An ongoing investigation by the Food and Drug Administration regarding a possible link between seizures and the use of e-cigarettes has been launched from three cases allegedly related to Juul use, Bloomberg reported today.
Bloomberg received communications between FDA officials in mid-October 2018 detailing the three cases . The FDA found "no evidence of causation, but at least an association with Jul," writes Mitch Zeller, director of the FDA's Tobacco Center, to Scott Gottlieb, FDA commissioner at the time. In an interview, Zeller said that the FDA failed to confirm that Juul use was associated with seizures in two of the three initially reported cases, according to Bloomberg .
"We are aware of their initial report, which identified 32 cases involving vapor products over 1
Over the next few months, the agency disclosed an additional 32 reports on the use of e-cigarettes related to seizures between 2010 and 2019. In April, it publicly announced its investigation. Since then, the total number of FDA reports linking the use of e-cigarettes to seizures has increased to 127. The FDA continues to investigate confiscation reports through its Safety Reporting Portal.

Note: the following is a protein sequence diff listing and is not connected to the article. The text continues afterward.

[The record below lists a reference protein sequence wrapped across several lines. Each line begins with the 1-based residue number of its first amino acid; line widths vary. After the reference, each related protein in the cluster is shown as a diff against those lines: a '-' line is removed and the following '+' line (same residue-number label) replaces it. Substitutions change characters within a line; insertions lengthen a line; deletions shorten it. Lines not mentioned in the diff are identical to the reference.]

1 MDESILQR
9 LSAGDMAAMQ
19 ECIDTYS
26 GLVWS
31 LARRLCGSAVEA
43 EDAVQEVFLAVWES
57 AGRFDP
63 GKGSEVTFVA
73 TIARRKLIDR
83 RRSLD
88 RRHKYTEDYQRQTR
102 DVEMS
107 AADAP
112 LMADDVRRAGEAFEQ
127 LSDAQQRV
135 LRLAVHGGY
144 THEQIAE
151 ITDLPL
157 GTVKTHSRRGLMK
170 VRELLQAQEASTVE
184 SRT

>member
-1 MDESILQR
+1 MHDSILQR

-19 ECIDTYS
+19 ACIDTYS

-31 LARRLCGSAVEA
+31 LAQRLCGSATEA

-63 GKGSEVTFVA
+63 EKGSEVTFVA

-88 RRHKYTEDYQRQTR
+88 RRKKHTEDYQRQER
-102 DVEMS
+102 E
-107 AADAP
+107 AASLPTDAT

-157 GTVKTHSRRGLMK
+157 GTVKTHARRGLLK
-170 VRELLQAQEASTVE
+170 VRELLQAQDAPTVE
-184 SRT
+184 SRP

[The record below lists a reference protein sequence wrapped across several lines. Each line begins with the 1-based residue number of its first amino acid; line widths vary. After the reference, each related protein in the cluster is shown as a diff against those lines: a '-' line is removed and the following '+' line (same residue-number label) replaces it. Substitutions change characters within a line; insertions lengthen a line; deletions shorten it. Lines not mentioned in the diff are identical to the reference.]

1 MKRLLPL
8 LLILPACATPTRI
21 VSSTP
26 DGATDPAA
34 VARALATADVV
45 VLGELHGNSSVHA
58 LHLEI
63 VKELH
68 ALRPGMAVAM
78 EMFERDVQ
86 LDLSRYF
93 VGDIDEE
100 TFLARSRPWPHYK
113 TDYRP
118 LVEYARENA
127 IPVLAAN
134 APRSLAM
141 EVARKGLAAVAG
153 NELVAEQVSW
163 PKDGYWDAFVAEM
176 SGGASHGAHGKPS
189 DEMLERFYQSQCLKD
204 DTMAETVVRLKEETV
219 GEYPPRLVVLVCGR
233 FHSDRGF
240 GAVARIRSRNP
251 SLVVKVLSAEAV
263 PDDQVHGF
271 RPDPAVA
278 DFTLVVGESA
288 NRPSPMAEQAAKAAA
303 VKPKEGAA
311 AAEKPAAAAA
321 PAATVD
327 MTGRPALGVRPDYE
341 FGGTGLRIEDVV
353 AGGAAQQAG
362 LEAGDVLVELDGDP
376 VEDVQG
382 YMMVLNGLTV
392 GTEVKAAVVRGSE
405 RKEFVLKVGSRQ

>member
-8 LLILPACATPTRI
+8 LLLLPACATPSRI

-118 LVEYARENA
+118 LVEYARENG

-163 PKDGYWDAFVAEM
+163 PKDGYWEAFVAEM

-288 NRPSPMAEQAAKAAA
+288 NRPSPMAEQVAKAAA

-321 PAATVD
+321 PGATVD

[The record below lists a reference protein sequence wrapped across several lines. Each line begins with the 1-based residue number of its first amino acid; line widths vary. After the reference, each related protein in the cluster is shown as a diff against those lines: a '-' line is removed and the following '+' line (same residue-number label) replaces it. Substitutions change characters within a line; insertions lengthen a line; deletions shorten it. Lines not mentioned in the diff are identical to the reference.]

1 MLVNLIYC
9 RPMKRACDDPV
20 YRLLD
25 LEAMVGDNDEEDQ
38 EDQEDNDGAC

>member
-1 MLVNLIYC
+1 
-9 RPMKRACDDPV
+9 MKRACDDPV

Separately, the Centers for Disease Control and Prevention investigates unknown lung disease, which also appears to be related to the use of electronic cigarettes. More than 190 people have the unknown disease. Last week, a man died after being hospitalized with the disease.
Yesterday, USA Today published an article pointing a finger at marijuana vapes about lung disease. It quotes Jul. "Many patients have varied with both nicotine and THC," says Jules USA Today in a statement . "Furthermore, we must ensure that illegal products, such as counterfeit, copying and delivery of controlled substances, remain out of the market."